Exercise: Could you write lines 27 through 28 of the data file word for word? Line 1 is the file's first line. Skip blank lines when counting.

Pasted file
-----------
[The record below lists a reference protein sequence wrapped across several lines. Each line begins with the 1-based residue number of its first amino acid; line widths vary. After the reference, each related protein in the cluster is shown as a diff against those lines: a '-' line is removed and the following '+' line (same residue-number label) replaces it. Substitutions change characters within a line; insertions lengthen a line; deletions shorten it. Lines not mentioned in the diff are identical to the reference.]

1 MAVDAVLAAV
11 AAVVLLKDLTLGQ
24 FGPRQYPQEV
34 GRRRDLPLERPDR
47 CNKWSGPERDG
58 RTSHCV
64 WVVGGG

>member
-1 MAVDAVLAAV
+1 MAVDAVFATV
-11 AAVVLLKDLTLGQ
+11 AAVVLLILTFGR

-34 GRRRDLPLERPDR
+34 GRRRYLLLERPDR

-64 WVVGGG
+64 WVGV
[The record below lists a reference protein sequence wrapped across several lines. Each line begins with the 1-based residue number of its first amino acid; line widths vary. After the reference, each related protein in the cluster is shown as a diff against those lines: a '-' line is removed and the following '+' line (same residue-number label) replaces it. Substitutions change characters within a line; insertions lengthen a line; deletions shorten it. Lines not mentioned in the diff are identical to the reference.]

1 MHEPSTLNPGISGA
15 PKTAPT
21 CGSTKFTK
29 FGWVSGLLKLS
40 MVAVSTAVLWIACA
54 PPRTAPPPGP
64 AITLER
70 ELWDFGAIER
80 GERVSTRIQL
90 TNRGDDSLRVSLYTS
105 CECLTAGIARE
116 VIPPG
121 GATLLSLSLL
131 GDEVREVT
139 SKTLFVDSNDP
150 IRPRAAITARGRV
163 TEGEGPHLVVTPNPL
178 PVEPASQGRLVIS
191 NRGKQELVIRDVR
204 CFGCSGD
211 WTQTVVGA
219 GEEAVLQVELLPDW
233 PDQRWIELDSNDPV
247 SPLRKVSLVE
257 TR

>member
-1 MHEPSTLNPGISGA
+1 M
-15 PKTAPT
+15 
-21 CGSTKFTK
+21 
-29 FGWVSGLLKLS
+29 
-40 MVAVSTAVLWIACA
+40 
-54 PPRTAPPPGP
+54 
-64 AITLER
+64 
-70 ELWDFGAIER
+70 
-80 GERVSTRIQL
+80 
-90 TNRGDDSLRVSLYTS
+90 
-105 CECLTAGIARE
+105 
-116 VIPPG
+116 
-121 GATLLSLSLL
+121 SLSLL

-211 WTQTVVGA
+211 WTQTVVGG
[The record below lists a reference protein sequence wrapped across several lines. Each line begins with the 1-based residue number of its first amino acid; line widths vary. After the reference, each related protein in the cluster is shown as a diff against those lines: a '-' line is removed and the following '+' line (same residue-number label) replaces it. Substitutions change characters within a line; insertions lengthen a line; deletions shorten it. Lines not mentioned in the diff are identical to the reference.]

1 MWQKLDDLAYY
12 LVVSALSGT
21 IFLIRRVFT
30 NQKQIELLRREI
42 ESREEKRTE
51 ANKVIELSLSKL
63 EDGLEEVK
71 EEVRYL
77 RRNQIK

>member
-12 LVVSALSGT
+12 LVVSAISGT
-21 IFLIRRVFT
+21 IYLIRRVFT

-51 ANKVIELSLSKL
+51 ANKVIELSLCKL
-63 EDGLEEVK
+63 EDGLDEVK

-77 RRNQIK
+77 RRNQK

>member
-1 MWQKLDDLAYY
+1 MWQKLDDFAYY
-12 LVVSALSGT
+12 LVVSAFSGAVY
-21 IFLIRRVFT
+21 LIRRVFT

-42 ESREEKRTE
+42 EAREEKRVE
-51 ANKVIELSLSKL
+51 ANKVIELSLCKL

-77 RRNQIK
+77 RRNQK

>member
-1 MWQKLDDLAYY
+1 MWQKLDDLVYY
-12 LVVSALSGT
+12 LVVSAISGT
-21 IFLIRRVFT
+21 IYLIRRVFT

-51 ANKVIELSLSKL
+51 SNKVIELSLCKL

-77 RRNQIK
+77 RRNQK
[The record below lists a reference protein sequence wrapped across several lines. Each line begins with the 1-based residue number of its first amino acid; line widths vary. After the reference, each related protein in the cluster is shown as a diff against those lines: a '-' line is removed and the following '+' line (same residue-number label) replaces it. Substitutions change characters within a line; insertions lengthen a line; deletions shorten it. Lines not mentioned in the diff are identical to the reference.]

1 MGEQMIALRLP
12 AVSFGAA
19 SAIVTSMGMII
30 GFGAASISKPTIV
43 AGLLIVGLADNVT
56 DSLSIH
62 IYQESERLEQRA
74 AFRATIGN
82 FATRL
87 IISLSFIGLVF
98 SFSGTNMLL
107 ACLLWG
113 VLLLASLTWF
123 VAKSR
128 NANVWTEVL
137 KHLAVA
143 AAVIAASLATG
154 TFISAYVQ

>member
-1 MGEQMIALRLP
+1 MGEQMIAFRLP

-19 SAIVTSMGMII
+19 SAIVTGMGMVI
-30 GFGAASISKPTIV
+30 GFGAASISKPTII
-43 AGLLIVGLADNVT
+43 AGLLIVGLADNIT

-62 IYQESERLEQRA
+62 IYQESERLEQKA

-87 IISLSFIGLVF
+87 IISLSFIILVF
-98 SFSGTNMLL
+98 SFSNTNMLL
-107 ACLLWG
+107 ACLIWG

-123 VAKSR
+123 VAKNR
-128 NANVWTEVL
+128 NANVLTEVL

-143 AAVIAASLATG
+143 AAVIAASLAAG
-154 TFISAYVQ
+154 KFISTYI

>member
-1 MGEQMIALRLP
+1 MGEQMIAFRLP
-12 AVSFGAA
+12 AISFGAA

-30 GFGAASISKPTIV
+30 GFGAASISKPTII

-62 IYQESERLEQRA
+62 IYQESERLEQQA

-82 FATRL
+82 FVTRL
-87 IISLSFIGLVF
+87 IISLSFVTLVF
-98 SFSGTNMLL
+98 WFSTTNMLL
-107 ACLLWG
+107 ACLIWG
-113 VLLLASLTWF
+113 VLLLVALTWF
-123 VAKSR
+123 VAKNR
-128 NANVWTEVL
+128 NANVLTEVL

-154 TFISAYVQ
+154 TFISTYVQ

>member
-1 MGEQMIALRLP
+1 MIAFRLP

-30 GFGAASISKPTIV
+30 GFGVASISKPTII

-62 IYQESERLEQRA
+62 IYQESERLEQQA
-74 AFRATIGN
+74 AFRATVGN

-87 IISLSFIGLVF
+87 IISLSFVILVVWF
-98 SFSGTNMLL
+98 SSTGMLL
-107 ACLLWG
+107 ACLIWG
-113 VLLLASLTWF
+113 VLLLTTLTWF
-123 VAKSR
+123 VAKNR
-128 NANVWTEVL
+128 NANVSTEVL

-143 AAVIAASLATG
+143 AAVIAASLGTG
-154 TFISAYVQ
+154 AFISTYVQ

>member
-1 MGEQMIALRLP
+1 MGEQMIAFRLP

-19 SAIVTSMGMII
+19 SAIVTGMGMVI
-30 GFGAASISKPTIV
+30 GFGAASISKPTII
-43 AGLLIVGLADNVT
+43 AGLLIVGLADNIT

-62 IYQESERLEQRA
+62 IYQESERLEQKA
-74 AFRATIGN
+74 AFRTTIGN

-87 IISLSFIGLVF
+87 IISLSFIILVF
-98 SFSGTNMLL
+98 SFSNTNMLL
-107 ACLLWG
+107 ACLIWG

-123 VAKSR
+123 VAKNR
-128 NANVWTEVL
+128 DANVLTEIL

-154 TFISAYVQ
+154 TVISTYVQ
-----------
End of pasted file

80 GERVSTRIQL
90 TNRGDDSLRVSLYTS